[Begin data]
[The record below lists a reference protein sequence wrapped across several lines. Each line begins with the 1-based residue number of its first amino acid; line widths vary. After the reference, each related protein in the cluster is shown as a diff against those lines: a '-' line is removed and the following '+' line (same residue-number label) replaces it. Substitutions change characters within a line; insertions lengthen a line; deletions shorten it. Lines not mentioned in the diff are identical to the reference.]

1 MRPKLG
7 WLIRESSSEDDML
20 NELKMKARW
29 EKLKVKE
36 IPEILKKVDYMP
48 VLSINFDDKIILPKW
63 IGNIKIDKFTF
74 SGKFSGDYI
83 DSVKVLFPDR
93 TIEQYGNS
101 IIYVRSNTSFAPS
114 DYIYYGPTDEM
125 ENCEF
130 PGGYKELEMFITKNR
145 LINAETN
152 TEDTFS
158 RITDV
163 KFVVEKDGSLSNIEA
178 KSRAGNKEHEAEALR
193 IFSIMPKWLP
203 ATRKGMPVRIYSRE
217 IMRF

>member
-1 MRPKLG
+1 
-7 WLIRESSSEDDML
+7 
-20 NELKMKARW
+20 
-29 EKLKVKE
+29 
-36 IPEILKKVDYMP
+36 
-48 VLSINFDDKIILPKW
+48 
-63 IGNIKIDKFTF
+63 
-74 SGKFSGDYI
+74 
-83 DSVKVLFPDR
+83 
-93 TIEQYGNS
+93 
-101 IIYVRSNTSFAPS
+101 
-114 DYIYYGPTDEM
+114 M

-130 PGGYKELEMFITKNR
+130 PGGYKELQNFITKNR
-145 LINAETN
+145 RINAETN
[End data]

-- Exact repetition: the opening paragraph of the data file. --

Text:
[The record below lists a reference protein sequence wrapped across several lines. Each line begins with the 1-based residue number of its first amino acid; line widths vary. After the reference, each related protein in the cluster is shown as a diff against those lines: a '-' line is removed and the following '+' line (same residue-number label) replaces it. Substitutions change characters within a line; insertions lengthen a line; deletions shorten it. Lines not mentioned in the diff are identical to the reference.]